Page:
Despite rumours about ‘tolerance’ regarding the SOLAS container weighing rules coming into effect on 1st July, there is little room for manoeuvre for most shippers.
Containers which are already at sea on 1st July and need transhipment are the only (deepsea) ones which will be able to avoid being subject to the rules, Keith Bradley, Technical Advisor at the Maritime Coastguard Agency (MCA) told a packed seminar room at Multimodal 2016 this week. (It is already well-known that ro-ro containers on shortsea routes are exempt.)
Lars Kjaer, Senior VP, World Shipping Council, said there were two main changes to the rules regarding container weighing:
1) shippers need to provide a VGM (Verified Gross Mass) – an estimated weight is no longer good enough, and
2) carriers and ports/terminals are jointly responsible for not loading a packed container which does not have a VGM, onto a ship.
“Loading will not happen. There is no leeway. This is global law which shipping lines will follow, so no VGM, no load.”
Kjaer says there needed to be close collaboration between shippers, carriers and terminals to work with these rules or “international trade will suffer”.
For instance, cut-off times for shippers to communicate the VGM to the carrier will be determined by the individual carrier according to local practice and arrangements.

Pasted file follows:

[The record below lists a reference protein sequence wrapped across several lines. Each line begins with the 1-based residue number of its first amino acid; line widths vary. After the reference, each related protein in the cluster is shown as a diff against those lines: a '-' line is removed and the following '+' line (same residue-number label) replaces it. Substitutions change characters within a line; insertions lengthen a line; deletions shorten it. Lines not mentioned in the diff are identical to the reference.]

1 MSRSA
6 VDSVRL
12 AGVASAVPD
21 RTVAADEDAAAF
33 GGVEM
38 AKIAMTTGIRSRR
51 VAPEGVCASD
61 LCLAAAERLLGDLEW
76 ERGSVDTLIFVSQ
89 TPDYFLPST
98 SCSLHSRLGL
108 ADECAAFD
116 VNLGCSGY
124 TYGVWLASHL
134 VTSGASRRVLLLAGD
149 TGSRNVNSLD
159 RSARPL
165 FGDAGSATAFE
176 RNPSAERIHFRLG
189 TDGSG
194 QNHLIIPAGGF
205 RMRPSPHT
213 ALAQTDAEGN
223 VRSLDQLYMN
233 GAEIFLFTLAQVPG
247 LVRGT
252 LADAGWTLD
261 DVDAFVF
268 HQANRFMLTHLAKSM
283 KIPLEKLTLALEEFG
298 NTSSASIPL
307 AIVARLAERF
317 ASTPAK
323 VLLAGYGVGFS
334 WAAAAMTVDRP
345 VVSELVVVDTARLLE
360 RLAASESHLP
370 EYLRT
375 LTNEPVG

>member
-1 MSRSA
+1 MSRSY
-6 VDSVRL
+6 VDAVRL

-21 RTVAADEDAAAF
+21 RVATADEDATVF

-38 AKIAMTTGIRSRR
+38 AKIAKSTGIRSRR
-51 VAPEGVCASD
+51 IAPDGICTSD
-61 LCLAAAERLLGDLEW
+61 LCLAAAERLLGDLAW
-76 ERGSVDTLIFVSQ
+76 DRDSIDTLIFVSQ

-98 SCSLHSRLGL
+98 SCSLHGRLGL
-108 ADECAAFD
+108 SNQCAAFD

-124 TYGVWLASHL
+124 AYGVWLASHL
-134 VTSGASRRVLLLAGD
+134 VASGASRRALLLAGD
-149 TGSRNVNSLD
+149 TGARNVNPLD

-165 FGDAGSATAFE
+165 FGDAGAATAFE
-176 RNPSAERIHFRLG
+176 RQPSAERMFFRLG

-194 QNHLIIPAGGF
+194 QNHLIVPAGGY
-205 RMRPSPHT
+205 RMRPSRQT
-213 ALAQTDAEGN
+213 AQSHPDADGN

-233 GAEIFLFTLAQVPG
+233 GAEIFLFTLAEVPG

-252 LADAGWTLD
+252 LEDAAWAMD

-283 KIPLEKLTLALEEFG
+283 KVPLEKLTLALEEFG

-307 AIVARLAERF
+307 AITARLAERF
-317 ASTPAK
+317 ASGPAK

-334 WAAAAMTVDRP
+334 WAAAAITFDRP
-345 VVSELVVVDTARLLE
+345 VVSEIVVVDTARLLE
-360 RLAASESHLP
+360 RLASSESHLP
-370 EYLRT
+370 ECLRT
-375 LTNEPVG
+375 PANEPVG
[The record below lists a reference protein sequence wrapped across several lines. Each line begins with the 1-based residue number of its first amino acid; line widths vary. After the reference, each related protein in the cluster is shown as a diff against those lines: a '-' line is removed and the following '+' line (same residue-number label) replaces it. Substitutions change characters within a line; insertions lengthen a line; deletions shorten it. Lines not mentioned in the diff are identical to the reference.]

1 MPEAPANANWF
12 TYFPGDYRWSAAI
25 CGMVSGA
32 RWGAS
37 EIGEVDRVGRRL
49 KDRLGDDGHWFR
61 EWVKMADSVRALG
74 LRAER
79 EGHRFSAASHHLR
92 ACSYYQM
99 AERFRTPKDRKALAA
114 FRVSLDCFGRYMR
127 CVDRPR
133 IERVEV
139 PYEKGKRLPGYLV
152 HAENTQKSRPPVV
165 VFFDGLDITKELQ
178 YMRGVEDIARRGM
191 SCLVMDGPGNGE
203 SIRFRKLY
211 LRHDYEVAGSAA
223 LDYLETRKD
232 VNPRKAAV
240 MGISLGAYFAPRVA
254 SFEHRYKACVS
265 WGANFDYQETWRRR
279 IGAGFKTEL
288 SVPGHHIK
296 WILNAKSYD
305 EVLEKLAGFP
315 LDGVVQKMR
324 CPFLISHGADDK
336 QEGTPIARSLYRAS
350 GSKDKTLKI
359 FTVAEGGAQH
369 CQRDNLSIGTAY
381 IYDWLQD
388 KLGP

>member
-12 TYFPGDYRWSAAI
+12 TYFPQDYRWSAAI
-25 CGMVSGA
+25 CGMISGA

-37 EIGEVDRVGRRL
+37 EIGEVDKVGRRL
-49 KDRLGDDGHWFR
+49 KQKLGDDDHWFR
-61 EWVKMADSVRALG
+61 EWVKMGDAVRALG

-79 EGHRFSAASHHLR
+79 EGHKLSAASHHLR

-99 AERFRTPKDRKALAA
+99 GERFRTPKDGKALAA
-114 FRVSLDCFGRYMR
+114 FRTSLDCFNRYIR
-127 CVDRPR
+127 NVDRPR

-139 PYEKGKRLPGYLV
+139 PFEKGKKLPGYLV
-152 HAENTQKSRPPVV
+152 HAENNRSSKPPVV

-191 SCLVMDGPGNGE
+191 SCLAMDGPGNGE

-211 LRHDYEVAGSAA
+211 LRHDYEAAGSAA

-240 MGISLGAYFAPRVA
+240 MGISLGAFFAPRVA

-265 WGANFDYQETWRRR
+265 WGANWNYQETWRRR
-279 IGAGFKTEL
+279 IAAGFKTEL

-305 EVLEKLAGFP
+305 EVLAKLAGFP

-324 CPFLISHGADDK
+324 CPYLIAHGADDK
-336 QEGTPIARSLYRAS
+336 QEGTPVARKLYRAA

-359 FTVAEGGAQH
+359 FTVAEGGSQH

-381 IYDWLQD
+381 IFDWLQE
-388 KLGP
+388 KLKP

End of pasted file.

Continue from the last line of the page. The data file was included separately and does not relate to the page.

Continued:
Chris Welsh, Director of Global and European Policy, FTA, explained that there are two methods of determining VGM:
1) weighing the packed container using calibrated and certified weighing equipment and
2) weighing all packages and cargo items, including packing materials and the tare weight of the container and adding them all together.
In order to be able to use the second option in the UK, shippers need to be approved and accredited by the MCA.
If they want this to happen by 1st July, they need to make application to the MCA by 16th June at the latest.
Captain Richard Brough of ICHCA stressed that communication, compliance and contingency were the three watchwords.
“If you are not ready to comply by 1st July, you need to have a plan.”
Luckily, most UK ports say they will supply a weighing facility – at a cost – so that is always an option, at least in the short-term.
Peregrine Storrs-Fox, Risk Management Director, TT Club, stressed that even meeting the new SOLAS requirements would not be enough.
“The rules have been designed to improve safety and there is more risk from poorly packed or poorly distributed cargo throughout the container than from mis-declared weight per se.”
All participants urged shippers to use their organisations’ websites to find out more and a later session at Multimodal saw several companies explaining their container weighing solutions to interested delegates.